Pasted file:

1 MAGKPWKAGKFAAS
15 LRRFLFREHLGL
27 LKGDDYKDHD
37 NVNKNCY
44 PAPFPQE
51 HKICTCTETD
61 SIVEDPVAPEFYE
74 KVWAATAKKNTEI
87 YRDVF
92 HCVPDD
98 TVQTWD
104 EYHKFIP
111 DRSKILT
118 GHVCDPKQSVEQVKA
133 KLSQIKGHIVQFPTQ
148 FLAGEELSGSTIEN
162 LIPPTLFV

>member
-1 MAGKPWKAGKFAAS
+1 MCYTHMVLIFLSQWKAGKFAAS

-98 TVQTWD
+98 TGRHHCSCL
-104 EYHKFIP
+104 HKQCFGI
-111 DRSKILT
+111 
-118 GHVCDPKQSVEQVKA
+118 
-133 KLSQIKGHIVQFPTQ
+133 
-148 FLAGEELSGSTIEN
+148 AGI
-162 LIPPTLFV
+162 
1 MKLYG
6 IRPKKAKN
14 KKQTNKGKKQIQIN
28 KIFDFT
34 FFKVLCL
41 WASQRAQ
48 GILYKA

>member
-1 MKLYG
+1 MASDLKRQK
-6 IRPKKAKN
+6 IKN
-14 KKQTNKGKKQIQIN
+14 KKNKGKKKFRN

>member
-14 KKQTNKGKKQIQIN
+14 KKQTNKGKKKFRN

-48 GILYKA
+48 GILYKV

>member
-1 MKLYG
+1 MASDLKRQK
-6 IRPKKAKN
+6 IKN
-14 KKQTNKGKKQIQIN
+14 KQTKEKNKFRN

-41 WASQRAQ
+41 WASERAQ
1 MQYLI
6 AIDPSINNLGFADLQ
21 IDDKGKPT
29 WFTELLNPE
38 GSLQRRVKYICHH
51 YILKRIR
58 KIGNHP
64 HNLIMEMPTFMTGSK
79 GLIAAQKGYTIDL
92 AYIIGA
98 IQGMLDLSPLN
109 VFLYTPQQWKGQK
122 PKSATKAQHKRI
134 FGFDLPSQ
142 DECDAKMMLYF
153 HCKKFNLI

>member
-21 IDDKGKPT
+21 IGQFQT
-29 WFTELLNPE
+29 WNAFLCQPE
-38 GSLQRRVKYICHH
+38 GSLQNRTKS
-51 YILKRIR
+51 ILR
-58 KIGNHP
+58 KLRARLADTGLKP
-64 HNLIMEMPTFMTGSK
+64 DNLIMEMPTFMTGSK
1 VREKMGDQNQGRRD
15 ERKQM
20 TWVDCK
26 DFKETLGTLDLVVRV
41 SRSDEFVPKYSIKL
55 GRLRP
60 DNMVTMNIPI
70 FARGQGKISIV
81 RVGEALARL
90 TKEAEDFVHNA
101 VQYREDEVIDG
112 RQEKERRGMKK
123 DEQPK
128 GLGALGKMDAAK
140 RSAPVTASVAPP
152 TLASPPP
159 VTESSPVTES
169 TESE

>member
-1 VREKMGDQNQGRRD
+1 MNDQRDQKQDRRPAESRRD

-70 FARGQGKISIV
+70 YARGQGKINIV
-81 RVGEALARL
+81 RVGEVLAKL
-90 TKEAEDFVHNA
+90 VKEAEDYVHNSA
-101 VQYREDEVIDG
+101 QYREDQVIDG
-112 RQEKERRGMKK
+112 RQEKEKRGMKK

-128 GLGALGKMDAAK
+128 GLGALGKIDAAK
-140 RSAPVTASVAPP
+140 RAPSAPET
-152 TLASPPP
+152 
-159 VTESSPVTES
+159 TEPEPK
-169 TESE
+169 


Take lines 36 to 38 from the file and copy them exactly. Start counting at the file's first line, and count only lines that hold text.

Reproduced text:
6 IRPKKAKN
14 KKQTNKGKKQIQIN
28 KIFDFT